We present data from long term follow up of 110 patents for our tertiary neuro-surgical centre in the North Midlands, United Kingdom (UK).
Our retrospective cohort includes those completing neurosurgery and chemoradiotherapy. We excluded those with surgical or radiotherapy complications from our cohort as this allowed us to look at the effects of completing adjuvant TMZ on survival outcomes.
The retrospective cohort from 2007 yielded mature OS and PFS outcomes. However the historical time frame led to heterogenous data due to the evolution of practice over time. So, firstly, we excluded those who received reduced fractionation regimes. Our cohort began before the publications by NCBTSG 2012 and Perry et al trials [14–15] which have since led to more standardised hypofractionation radiotherapy practices for patients over 60 years and with performance status 2.
Secondly, MGMT, IDH, 19q16p codeletion and ATRIX biomarkers were not consistently carried out across this time period within the UK so data was not recorded. It is known those who are MGMT methylated have an improved prognosis and response to treatment .
Overall we demonstrate median PFS of 11.9 months and median OS of 16 months. PFS data has significant positive skewness 3.21, due to the statistical limitations of long-term retrospective cohorts.
The median OS was 14.6 months within the Stupp trial with analysis taken from the intention to treat population . A more recent retrospective cohort of GBM treated between 2007–2011 found a comparable median OS of 14.9 months in those receiving maximal treatment .
The age range within our cohort is 17– 79 years, with a median age of 60 years. 4% of our cohort had a performance status of 2. This gives a real life data of GBM patients and makes direct comparisons to trial populations limited. However within the Stupp trial population (those aged under 18–70 years and PS 2 or less) 85% completed planned chemoradiotherapy and adjuvant TMZ . Our real world non-trial data demonstrated 57% of patients completed 6 cycles of TMZ following chemoradiotherapy. Patients did not complete 6 adjuvant cycles of TMZ for a variety of reasons, including infection, deterioration in performance status, toxicities and progression.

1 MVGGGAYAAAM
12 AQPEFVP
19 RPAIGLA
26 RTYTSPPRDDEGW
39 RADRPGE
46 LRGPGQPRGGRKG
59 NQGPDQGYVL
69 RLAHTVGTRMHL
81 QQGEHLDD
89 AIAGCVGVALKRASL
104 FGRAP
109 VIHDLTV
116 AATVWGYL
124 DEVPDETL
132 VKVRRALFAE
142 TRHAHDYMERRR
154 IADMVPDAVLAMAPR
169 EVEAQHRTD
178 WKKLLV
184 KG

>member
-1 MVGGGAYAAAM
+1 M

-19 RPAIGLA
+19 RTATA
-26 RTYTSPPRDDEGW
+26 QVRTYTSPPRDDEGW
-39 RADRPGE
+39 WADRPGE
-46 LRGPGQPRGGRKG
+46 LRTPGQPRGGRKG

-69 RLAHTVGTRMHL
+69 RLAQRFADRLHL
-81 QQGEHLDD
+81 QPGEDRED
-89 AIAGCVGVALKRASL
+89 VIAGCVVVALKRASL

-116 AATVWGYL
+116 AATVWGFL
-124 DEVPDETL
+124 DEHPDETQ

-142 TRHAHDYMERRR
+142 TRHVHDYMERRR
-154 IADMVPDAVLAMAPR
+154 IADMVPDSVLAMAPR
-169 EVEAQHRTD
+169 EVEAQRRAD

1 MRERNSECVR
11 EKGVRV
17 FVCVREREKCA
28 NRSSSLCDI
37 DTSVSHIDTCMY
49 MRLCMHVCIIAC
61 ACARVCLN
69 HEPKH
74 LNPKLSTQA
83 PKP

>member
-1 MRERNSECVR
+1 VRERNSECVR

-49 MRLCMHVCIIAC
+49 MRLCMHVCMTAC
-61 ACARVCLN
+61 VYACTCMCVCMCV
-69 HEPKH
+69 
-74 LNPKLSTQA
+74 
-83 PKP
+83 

We demonstrate for the first time those patients receiving 4 or more cycles of adjuvant TMZ had an extra 10 months median OS compared to those who received less than 4 cycles of adjuvant TMZ. This is a significant clinical and statistical difference. As clinically expected if patients discontinued adjuvant TMZ it was most likely after the first cycle.
A second key finding was, in our centre Gliadel wafer insertion improved OS by a median of 3.5 months, demonstrating those who do not have complications from Gliadel wafer insertion such as post-operative infection, incur a benefit.
Within our cohort we saw those who have Gliadel wafer insertion and receive 4 or more adjuvant cycles of TMZ both have improved OS. Therefore we went on to hypothesize the combination of both factors would give maximal OS. Indeed, OS was improved by 2 months in this group. Statistical significance was not reached on log-rank test (P-value 0.4) likely due to the small sample size of 12 patients.
95% of our cohort progressed despite primary standard treatment. At progression 20% underwent re-do surgery and 25% had second line chemotherapy with the majority opting for best supportive care (55%). This is comparable to the Stupp trial where 23% underwent surgery and 24% chemotherapy at relapse .
Using Cox analysis we demonstrate second-line chemotherapy had a significant impact on OS whereas re-do surgery did not significantly effect OS however there are complex factors to consider. This measure does not account for patients’ quality of life which is an important factor in decision making. However this gives an overview of practices within our centre which are in-line with large European randomized controlled trials.
This review of data gives us meaningful data to explain outcomes in our centre and beyond.